Kirchner et al (2006) agree with the basic premise of constructivism, that learners construct knowledge, but are concerned with the instructional design recommendations of this theoretical framework. "The constructivist description of learning is accurate, but the instructional consequences suggested by constructivists do not necessarily follow." (Kirschner, Sweller, and Clark, 2006, p. 78). Specifically, they say instructors often design unguided instruction that that relies on the learner to "discover or construct essential information for themselves" (Kirchner et al, 2006, p75).

For this reason they state that it "is easy to agree with Mayer’s (2004)[6] recommendation that we “move educational reform efforts from the fuzzy and nonproductive world of ideology—which sometimes hides under the various banners of constructivism—to the sharp and productive world of theory- based research on how people learn” (p. 18). Finally Kirschner, Sweller, and Clark (2006) cite Mayer[6] to conclude fifty years of empirical results do not support unguided instruction.

See also

References

  1. Constructivist Teaching and Learning
  2. 2.0 2.1 2.2 2.3 2.4 2.5 Constructivism as a Paradigm for Teaching and Learning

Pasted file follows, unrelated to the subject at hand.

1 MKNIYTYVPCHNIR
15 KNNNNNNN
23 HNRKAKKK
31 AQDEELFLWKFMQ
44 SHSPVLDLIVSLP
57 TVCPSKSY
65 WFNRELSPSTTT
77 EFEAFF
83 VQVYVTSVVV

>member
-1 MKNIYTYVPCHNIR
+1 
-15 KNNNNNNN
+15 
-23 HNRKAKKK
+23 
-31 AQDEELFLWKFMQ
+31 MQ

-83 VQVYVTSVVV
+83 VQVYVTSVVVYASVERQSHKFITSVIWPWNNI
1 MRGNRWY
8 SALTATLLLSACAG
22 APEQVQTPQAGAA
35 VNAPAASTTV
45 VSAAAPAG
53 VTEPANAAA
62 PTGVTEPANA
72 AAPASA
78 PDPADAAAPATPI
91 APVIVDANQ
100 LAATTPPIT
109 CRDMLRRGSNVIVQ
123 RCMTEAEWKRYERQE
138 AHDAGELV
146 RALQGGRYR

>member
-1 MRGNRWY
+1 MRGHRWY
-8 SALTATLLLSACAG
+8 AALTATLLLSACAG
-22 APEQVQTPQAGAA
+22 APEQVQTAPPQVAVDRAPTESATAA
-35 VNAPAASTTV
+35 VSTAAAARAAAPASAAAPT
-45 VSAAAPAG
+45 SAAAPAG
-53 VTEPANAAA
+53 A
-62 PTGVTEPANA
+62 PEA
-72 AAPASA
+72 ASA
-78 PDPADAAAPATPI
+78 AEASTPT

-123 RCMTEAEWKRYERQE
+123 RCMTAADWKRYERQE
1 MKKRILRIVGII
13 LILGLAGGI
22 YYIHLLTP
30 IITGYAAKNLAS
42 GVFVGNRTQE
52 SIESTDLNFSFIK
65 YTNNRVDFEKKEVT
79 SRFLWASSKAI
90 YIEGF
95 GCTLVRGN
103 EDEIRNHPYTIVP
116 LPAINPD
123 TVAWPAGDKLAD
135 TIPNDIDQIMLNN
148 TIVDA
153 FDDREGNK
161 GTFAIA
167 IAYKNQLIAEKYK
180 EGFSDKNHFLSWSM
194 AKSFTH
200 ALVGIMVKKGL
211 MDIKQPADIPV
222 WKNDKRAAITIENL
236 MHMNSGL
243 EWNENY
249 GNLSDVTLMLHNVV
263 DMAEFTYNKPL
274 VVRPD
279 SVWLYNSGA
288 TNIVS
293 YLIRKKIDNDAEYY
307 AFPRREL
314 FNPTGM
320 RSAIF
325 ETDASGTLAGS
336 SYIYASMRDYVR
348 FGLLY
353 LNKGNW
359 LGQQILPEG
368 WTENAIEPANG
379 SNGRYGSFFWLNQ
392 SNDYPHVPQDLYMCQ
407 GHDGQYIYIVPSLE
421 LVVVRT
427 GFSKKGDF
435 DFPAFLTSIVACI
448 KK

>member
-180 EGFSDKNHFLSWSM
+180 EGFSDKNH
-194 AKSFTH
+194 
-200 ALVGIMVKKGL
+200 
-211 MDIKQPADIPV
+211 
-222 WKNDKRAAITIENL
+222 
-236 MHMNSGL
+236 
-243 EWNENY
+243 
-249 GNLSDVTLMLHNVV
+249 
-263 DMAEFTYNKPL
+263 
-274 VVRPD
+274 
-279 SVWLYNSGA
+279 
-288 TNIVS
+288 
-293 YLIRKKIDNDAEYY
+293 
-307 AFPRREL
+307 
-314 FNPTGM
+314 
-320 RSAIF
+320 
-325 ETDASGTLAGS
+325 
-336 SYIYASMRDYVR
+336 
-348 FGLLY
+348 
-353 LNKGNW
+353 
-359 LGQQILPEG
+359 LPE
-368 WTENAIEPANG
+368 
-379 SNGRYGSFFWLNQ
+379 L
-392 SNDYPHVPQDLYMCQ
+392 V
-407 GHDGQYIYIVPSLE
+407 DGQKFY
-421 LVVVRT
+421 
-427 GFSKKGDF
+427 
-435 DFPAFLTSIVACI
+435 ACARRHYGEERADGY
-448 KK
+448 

3. 3.0 3.1 Strategies for Constructivist Teaching
  4. 4.0 4.1 Jonassen, D. H. (1999). Constructing learning environments on the web: Engaging students in meaningful learning. EdTech 99: Educational Technology Conference and Exhibition 1999: Thinking Schools, Learning Nation.
  5. Applications and Misapplications of Cognitive Psychology to Mathematics Education
  6. 6.0 6.1 6.2 6.3 6.4 Should There Be a Three-Strikes Rule Against Pure Discovery Learning?, Mayer, 2004, American Psychologist, 59(1), 14–19
  • Kirschner, P. A., Sweller, J., and Clark, R. E. (2006). Why minimal guidance during instruction does not work: an analysis of the failure of constructivist, discovery, problem-based, experiential, and inquiry-based teaching. Educational Psychologist 41 (2): 75-86.
  • Mayer, R. (2004). Should there be a three-strikes rule against pure discovery learning? The case for guided methods of instruction. American Psychologist 59 (1): 14-19.
  • Zhu, X., & Simon, H.A. (1987). Learning mathematics from examples and by doing. Cognition and Instruction 4 (3): 137-166..
  • Walker, M et al. (2008). A bright spark: open teaching of science using Faraday's lectures on candles. Journal of Chemical Education 85 (1): 59-63..